Born on September 20, 1820 in Port Gibson, Mississippi, Earl Van Dorn was the fourth child and first son of a prominent Southern family. In 1837, Earl wrote to his uncle Andrew Jackson and asked for aid in securing an appointment to the United States Military Academy at West Point. After weeks of waiting, Earl Van Dorn entered West Point on July 1, 1838. After a relatively unsuccessful West Point career, Van Dorn graduated on July 1, 1842, 52nd out of 56 graduates. After a summer of graduation leave, the newly commissioned lieutenant began his military career in the Seventh Infantry Regiment at Fort Pike, Louisiana.
After participating in the Mexican American War, Van Dorn distinguished himself as a good commander of small cavalry units and was popular among his fellow soldiers on the Texas frontier. By June 1860, the army promoted Van Dorn to the rank of major and he wrote longingly of advancing his military career.
By the end of 1860, increasing talks of secession and the volatile issue of the coming election caused many soldiers to debate the merits of loyalty to the United States. Earl Van Dorn became known for his decided views on the rights of Southern states to secede. By the time Mississippi seceded from the Union on January 9, 1861, Van Dorn had already severed his ties with the U.S. army, in which he had served for 18 years, and offered his services to the state of Mississippi. When the Major General of Mississippi troops, Jefferson Davis, was elected president of the Confederacy, Earl Van Dorn was promoted to Major General of Mississippi troops. Although he enjoyed the rank and position, Van Dorn soon tired of the politics and office work, so he resigned and volunteered for the Army of the Confederacy as a colonel. By June 1861, Confederate officials promoted Van Dorn to brigadier general and he was quickly gaining a good reputation throughout the South. In late January 1862, Confederate President Jefferson Davis assigned Earl Van Dorn to the command of the Trans-Mississippi District. Van Dorn arrived in Arkansas soon after and set up his headquarters at Pocahontas. When Samuel Curtis pushed the Missouri State Guard into Arkansas, Price and Benjamin McCulloch called on Van Dorn to meet them in western Arkansas. Van Dorn joined Price and McCulloch and went into discussion about possible courses of action. On March 4, Van Dorn’s army moved out of the Boston Mountains toward Fayetteville with only one blanket for each man and minimal rations. The night of March 6 saw Curtis massing his forces around Little Sugar Creek and Van Dorn debating his options for attack. Van Dorn decided to move around Curtis’ front and attack from the north via the Bentonville Detour and the Telegraph Road. While moving his troops to accomplish this goal, the hard pressed and exhausted Confederate troops began to lag. In order to maintain the element of surprise, Van Dorn decided to split his army into two, one led by himself and the other led by McCulloch. Van Dorn’s men went northeastward on the Bentonville Detour and attempted to attack the Federals from the north via the Telegraph Road. McCulloch’s troops were to cut across the east-west Ford Road and meet Van Dorn’s men at the intersection of Telegraph and Ford Road.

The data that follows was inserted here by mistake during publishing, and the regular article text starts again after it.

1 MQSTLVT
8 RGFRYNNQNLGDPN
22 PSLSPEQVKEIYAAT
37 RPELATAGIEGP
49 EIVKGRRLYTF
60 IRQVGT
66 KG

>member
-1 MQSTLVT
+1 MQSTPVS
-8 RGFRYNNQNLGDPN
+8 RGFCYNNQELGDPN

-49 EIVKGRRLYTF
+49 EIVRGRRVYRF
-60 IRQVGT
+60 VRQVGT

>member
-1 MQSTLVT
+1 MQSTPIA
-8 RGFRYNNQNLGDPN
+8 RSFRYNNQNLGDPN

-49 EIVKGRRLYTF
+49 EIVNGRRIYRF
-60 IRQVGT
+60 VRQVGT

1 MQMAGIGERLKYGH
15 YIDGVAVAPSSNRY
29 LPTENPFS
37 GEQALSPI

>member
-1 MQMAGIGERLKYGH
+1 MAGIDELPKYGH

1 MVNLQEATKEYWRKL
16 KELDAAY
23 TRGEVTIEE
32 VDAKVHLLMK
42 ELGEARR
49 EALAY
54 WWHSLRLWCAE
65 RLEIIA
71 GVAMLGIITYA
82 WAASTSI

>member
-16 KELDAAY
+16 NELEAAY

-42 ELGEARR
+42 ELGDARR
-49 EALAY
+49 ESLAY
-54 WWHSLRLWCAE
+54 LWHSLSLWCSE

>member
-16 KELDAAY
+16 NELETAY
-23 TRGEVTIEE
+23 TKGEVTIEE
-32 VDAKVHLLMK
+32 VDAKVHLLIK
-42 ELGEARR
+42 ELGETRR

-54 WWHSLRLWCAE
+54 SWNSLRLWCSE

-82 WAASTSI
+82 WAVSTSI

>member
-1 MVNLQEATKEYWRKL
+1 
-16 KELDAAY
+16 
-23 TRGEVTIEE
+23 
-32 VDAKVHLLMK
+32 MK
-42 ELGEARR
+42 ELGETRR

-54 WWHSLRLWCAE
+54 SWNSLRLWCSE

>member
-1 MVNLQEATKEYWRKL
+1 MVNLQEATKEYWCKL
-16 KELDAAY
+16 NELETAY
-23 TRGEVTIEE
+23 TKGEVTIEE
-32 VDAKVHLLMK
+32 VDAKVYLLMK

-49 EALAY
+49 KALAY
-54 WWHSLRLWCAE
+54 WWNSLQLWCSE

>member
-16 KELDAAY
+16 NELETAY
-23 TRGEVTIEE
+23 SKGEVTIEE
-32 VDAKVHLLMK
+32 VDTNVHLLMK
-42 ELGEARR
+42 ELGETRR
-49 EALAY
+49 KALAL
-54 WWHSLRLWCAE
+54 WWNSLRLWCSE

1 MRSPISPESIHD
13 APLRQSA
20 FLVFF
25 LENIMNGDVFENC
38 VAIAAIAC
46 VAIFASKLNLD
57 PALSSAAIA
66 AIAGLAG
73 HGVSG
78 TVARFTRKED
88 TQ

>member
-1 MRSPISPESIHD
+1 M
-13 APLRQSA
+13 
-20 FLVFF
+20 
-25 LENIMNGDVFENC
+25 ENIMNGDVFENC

Unfortunately, for the Confederates, McCulloch’s troops engaged a small group of Federals near Leetown and were occupied most of March 7 with the events there. Van Dorn and his troops became bogged down against the Federals who held the ground around the Elkhorn Tavern and only managed to push up to the high ground around the tavern on the night of March 7. Through Van Dorn’s lack of logistical planning, on the morning of March 8, Confederate forces lacked the ammunition and supplies necessary to repel a Federal attack. Around eleven AM, Confederates retreated off the battlefield towards Huntsville and the battle of Pea Ridge ended a Union victory. After the Battle of Pea Ridge, Van Dorn went back to Mississippi where he joined forces with Confederates under Beauregard. After aiding in the Confederate evacuation of Corinth, Van Dorn moved towards Vicksburg to fortify the city against a possible naval attack by Federals under Captain David G. Farragut. After successfully defending this city, Van Dorn attempted to retake Corinth, Mississippi but was repulsed. After this, many Southerners became disillusioned with Earl Van Dorn and he was given command of a smaller cavalry unit. On May 7, 1863, Earl Van Dorn was killed by a jealous husband in Tennessee.